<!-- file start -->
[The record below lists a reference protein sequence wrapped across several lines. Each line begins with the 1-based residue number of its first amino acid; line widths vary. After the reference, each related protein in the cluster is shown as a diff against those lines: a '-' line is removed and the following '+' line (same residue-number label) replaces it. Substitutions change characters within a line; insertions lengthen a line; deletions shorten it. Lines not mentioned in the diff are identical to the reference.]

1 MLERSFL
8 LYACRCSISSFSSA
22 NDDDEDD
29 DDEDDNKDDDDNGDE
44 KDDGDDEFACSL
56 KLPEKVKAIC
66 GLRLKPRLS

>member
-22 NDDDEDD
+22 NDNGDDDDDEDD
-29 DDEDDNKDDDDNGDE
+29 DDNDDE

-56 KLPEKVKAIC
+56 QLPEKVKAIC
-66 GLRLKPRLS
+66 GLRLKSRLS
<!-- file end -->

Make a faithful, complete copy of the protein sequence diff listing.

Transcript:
[The record below lists a reference protein sequence wrapped across several lines. Each line begins with the 1-based residue number of its first amino acid; line widths vary. After the reference, each related protein in the cluster is shown as a diff against those lines: a '-' line is removed and the following '+' line (same residue-number label) replaces it. Substitutions change characters within a line; insertions lengthen a line; deletions shorten it. Lines not mentioned in the diff are identical to the reference.]

1 MLERSFL
8 LYACRCSISSFSSA
22 NDDDEDD
29 DDEDDNKDDDDNGDE
44 KDDGDDEFACSL
56 KLPEKVKAIC
66 GLRLKPRLS

>member
-22 NDDDEDD
+22 NDNGDDDDDEDD
-29 DDEDDNKDDDDNGDE
+29 DDNDDE

-56 KLPEKVKAIC
+56 QLPEKVKAIC
-66 GLRLKPRLS
+66 GLRLKSRLS